Dr. Nadia Zakaria at the University of Antwerp’s Center for Cell Therapy and Regenerative Medicine has been working on a 3D printing method to create fully functioning human corneas using autologous mesenchymal stem cells [MSCs]. Patients require corneal transplants if the cornea is damaged due to severe infection, injury, or clouding due to genetic disorders such as Fuchs Dystrophy. Current corneal transplants come from donors, but the number of available transplants is scarce. Therefore, patients receiving the transplant likely do not receive one that matches their exact eye shape and curvature, further exacerbating the risk of rejection of transplanted tissue. Dr. Zakaria is utilizing a collagen scaffold to grow layers of the cornea using mesenchymal stem cells [the same type of stem cells found in teeth], and the main goal is to achieve the exact clarity and thickness of a fully-fledged human cornea.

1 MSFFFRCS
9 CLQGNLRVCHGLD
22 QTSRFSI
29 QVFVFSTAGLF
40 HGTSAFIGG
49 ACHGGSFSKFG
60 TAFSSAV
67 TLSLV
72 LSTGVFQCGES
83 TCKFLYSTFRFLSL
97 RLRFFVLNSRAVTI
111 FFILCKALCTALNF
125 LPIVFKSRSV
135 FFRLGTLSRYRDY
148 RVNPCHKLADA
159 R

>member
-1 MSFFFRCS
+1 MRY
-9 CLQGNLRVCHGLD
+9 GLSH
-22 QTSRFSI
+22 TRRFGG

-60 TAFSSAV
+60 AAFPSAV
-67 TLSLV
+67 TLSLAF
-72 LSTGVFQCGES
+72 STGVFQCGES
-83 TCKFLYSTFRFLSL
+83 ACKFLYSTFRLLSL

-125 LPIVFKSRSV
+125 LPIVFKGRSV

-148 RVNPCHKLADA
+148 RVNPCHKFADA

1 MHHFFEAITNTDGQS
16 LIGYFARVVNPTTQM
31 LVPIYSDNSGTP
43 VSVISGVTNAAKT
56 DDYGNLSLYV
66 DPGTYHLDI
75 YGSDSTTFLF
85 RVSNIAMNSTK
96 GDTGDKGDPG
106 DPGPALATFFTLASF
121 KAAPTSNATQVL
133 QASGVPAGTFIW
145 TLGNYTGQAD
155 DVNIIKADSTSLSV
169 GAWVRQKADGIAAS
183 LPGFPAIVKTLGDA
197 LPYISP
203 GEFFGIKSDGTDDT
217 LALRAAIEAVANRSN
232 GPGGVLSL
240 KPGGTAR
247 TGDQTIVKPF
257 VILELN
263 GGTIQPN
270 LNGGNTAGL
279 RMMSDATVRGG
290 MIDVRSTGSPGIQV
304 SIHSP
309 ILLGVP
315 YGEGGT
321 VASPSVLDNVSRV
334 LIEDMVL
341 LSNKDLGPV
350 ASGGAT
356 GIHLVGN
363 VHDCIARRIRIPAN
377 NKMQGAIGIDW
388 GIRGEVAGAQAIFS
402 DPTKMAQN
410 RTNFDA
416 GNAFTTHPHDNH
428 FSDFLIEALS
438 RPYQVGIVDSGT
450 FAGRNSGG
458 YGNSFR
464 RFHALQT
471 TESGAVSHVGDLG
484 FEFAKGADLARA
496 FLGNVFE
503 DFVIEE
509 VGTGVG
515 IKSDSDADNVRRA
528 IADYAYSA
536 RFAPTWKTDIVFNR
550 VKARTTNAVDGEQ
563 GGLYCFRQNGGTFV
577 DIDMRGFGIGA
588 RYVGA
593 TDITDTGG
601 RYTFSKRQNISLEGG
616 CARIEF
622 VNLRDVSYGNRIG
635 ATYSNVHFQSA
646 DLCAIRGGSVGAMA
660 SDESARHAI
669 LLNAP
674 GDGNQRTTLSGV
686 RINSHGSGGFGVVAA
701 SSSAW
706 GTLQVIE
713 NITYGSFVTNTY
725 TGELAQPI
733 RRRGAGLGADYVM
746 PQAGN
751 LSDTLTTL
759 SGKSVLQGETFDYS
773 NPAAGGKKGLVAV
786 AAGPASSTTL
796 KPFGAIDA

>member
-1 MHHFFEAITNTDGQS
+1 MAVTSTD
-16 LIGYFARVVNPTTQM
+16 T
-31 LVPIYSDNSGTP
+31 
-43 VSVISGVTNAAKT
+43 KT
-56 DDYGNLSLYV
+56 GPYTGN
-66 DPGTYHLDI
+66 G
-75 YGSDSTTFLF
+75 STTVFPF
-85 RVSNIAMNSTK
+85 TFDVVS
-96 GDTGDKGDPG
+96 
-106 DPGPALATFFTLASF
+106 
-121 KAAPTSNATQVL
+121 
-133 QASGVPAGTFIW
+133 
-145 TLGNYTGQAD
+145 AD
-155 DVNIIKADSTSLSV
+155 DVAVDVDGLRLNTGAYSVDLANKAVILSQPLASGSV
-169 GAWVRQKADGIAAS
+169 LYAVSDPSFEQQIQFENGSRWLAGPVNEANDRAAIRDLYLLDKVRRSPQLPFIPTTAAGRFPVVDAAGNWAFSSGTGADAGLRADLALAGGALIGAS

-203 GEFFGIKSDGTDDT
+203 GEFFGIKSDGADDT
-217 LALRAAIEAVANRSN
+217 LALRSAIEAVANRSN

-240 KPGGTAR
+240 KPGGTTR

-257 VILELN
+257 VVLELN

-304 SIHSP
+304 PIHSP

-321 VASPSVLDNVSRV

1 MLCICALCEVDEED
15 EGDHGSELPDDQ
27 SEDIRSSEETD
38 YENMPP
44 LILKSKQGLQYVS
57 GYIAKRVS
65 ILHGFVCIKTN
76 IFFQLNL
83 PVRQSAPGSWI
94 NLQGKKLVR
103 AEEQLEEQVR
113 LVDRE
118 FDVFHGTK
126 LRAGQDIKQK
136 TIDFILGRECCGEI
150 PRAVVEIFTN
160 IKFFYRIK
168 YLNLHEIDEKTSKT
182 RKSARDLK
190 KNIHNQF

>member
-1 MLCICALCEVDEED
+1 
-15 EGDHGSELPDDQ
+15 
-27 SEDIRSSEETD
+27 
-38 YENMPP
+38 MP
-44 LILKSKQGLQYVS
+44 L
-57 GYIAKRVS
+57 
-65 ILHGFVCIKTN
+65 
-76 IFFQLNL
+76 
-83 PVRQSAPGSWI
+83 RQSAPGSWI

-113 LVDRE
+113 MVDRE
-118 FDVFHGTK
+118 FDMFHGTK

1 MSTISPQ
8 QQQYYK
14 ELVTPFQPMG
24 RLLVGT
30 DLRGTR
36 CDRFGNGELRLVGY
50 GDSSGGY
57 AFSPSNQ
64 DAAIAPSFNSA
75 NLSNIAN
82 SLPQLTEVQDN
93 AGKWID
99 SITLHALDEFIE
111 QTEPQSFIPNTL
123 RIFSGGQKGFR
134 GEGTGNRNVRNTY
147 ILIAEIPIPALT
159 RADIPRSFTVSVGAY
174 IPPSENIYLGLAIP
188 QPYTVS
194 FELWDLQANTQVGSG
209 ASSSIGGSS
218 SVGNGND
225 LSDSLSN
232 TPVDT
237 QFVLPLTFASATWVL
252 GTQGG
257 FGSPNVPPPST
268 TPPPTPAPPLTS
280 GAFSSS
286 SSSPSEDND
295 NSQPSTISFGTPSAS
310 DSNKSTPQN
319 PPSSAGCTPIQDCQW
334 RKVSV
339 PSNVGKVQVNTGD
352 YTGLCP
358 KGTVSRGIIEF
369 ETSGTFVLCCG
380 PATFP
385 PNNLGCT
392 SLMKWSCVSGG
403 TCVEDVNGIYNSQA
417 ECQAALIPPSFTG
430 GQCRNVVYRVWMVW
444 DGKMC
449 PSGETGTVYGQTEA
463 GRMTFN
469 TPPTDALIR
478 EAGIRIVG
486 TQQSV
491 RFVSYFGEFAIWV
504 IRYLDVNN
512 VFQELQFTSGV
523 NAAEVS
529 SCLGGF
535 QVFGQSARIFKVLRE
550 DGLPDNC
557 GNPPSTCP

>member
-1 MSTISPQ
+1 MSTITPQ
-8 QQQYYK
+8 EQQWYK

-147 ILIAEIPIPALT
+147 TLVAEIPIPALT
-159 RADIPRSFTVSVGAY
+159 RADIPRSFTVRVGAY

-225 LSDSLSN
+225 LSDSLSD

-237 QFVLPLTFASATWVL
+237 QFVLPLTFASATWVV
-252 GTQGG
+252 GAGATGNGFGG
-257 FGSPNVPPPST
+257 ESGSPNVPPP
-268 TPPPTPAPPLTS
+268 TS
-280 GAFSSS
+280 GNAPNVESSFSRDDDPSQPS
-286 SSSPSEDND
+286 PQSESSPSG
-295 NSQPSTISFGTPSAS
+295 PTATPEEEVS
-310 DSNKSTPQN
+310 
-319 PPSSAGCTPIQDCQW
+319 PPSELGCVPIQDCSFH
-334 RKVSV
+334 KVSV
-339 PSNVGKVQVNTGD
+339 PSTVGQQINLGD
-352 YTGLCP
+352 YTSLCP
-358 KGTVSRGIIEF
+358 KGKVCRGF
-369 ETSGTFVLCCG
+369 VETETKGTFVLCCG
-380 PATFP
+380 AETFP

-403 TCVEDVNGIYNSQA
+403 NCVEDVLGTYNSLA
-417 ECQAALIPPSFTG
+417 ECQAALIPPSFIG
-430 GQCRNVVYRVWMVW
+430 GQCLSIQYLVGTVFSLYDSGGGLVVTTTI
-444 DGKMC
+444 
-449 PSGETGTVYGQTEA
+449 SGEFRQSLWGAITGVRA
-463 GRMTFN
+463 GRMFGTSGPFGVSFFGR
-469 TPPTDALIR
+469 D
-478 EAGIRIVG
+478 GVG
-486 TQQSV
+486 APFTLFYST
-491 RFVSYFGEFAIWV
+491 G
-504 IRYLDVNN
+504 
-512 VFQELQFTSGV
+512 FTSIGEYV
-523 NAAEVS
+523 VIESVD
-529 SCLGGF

“It all looks very promising. Besides the advantages of customization, there is biocompatibility because each graft could be made from the patient’s own mesenchymal or corneal stem cells, with no risk of rejection or disease contamination. In addition, although producing tissue is not going to be cheap, additive manufacturing reduces the costs and produces very little wastage,” says Dr. Zakaria.
As regenerative engineering progresses, we believe the best stem cells to use in emerging treatments will be the patient’s own [autologous stem cells] as this negates the need to find a suitable donor and eliminates the chances of rejection of the transplanted tissue. To learn more about banking your own valuable stem cells to insure your family’s future health, visit StemSave or call 877-783-6728 (877-StemSave) today.
The Future of Regenerative Medicine is Now™
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